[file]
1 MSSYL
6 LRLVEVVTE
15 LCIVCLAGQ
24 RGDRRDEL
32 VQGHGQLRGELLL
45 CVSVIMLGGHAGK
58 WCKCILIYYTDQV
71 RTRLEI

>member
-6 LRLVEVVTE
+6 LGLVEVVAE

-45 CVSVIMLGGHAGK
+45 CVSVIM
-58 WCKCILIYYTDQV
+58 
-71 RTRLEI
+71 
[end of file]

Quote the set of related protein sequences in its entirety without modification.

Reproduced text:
1 MSSYL
6 LRLVEVVTE
15 LCIVCLAGQ
24 RGDRRDEL
32 VQGHGQLRGELLL
45 CVSVIMLGGHAGK
58 WCKCILIYYTDQV
71 RTRLEI

>member
-6 LRLVEVVTE
+6 LGLVEVVAE

-45 CVSVIMLGGHAGK
+45 CVSVIM
-58 WCKCILIYYTDQV
+58 
-71 RTRLEI
+71 